The Benefits of Listening to Music While Exercising

Sometimes, hitting the gym can be a chore. That’s why you’re finding ways to make your exercise a bit more exciting. How about creating a beats-driven playlist to get you pumped up in your cardio workouts?

Listening to music while working out does more than merely relieve boredom, making it feel more enjoyable. You may be surprised to find other benefits that music does to your exercise routine.

The next time you hit the gym or are about to grab your dumbbells at home, consider tucking in a pair of Air Pods, tap Spotify on your phone, and start listening to some stimulating workout tunes.

man running
Portrait of a senior man in fitness wear running in a park. Close up of a smiling man running while listening to music using earphones.

Music can help you keep pace

There are some scientific reasons why music and exercise make a perfect pair. It has something to do with the rhythm. According to Scientific American, music creates a “rhythm response,” which is the tendency for people to synchronize their movements with music. Think of using a metronome while you’re learning to play the piano. The same goes for using music while doing workouts. Moving your body to the beat seems to help it be more efficient with energy.

Some psychologists have suggested that the best tempo is between 120 to 140 beats per minute (bpm). Most commercial and rock songs are in or almost in that range; this tempo usually matches the average heart rate during a workout.

woman dancing in earphones
Moving in earphones. Young woman with amazing sport body moving and dancing in earphones

Music can elevate your mood

A study conducted by Frontiers in Psychology suggests that people listen to music to boost their mood and find self-awareness. When you’re in a good mood, you’re feeling more motivated.

man in an outdoor gym
Fitness young man doing exercises on public equipment in the park

Music can reduce stress and anxiety

Your choice of music depends on the type of exercise or fitness activity. If you’re doing yoga or some stretching, listening to soft, slow, and soothing music (preferably with no lyrics) can help you take things easy and carry the relaxing benefits with you through the rest of the day. In addition, listening to the right music can reduce stress levels.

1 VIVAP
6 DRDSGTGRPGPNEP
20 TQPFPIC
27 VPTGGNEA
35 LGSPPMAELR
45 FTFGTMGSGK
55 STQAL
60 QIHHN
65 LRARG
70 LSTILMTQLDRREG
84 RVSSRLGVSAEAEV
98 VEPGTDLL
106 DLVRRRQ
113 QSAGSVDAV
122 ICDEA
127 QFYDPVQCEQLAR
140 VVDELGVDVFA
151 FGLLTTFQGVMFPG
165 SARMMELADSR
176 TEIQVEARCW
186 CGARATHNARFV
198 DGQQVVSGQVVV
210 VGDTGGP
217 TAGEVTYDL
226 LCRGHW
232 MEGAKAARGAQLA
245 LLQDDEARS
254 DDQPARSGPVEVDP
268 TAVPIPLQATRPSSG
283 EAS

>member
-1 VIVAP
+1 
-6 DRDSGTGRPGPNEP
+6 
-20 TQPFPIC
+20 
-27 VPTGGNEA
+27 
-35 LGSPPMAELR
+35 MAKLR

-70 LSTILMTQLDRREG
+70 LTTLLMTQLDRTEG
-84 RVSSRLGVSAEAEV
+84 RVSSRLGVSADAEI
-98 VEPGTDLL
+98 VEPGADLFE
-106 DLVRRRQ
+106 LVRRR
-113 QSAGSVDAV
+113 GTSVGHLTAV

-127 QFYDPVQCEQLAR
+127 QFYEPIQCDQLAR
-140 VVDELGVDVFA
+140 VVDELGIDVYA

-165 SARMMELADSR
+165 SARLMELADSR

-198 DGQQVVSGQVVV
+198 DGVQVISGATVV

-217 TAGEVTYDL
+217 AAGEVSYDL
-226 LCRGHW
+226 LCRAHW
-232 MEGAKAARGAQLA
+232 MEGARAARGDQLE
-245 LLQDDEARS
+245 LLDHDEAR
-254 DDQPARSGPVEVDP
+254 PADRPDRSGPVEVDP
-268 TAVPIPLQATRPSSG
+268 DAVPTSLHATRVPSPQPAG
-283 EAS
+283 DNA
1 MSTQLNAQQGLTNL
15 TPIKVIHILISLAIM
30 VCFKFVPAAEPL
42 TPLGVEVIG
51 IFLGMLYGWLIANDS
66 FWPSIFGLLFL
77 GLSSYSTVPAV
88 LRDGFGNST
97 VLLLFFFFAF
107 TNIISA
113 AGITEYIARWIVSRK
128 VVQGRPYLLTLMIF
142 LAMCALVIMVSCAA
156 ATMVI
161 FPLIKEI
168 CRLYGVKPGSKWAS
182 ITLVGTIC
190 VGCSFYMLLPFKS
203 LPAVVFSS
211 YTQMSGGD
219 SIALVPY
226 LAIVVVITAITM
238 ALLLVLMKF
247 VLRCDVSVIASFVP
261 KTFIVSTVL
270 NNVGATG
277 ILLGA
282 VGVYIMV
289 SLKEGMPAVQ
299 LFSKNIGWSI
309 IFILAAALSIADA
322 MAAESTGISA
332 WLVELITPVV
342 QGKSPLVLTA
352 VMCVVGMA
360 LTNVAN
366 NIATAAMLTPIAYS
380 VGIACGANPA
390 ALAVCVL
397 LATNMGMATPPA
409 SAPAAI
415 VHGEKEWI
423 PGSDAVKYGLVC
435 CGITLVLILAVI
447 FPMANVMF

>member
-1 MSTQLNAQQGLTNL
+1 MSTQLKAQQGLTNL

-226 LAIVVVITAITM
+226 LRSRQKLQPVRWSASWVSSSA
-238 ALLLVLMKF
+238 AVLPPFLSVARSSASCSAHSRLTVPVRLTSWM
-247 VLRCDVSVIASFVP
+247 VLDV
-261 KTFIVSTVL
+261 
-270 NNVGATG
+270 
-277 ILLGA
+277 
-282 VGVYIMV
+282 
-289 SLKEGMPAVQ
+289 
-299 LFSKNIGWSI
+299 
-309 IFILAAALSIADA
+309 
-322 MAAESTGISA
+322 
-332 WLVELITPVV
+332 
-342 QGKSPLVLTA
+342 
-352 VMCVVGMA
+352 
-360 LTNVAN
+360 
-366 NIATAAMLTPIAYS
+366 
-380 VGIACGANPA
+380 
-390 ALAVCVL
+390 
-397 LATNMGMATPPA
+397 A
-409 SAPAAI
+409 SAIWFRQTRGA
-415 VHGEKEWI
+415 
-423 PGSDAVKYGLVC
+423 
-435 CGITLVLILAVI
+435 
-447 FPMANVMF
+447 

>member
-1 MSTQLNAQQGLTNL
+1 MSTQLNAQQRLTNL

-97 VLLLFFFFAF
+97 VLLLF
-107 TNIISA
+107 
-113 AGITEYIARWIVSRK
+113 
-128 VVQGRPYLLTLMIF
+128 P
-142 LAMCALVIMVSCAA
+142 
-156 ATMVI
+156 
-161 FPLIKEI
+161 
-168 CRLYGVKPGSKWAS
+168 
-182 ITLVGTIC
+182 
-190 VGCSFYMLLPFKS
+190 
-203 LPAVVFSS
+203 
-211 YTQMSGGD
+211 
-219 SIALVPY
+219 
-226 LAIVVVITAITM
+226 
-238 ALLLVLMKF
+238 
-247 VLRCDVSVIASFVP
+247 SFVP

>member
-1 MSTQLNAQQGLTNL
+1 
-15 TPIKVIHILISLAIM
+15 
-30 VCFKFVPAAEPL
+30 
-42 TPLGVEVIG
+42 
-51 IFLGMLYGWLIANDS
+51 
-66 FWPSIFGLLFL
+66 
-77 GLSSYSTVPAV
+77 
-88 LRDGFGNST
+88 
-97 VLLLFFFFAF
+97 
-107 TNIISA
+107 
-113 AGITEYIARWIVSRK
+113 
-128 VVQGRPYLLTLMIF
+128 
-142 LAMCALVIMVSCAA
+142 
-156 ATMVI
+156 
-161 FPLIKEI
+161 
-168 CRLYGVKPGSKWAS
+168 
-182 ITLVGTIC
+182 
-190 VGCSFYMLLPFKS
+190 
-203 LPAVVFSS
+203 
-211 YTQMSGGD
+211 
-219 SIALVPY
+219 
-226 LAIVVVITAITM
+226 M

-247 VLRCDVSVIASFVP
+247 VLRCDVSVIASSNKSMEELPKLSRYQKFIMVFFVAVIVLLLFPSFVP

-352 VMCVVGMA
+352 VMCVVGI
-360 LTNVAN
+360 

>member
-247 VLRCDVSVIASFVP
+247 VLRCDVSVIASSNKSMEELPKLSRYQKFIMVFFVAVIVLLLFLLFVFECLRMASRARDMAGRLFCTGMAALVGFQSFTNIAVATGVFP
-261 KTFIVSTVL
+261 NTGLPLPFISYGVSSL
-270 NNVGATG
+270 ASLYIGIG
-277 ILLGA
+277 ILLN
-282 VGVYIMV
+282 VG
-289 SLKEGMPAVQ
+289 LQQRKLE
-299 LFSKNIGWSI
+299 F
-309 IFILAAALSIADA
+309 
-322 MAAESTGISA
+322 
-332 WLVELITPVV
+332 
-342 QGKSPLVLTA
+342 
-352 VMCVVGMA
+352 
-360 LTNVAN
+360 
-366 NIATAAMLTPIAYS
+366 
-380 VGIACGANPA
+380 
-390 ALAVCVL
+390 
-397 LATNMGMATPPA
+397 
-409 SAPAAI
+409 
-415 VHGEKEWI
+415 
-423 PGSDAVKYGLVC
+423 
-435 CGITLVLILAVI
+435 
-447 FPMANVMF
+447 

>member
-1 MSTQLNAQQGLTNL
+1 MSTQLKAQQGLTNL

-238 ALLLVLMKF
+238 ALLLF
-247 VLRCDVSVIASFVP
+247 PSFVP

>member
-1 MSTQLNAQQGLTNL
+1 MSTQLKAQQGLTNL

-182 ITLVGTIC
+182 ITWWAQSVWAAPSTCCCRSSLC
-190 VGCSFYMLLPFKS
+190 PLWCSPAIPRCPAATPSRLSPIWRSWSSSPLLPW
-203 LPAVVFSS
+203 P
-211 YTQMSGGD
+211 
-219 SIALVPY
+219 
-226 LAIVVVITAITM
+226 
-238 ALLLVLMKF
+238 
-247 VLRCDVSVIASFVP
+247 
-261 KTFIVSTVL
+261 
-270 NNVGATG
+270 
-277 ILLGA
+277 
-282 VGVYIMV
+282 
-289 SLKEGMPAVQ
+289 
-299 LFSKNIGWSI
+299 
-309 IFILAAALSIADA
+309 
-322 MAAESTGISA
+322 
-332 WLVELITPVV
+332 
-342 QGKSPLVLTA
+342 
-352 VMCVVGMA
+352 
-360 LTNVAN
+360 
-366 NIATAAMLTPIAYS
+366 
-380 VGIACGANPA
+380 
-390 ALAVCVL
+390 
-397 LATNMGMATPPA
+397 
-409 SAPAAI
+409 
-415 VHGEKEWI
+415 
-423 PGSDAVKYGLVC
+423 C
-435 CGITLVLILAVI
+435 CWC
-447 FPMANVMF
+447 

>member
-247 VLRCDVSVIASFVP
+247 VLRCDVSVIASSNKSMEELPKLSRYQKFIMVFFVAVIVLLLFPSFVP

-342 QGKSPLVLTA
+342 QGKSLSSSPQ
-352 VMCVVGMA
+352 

senior man doing workout
Senior man doing gym workout with dumbbells while wearing face protective mask during Coronavirus isolation quarantine – Fitness, sport and healthy elderly lifestyle – Focus on face

Music distracts you – in a good way

Music wins your attention from the usual negative physical feelings of exercising, such as accelerated heartbeat sweating and that “worn out” and sore muscle feeling. Because music elevates your mood, it can motivate you to keep going through the usual physical discomfort.

athletic man with facemask and headphones
Male athlete exercising with hand weights in lunge position while wearing protective face mask in health club.

Music can help boost immunity

As mentioned, music has been known to improve mood and reduce stress levels. In turn, it provides a positive effect on immunity. So, no need to worry about that annoying cold hindering you from your fitness regimen!

woman doing a home workout from laptop
Beautiful young mixed race female exercising at home, online workout on laptop

Music can make you work out harder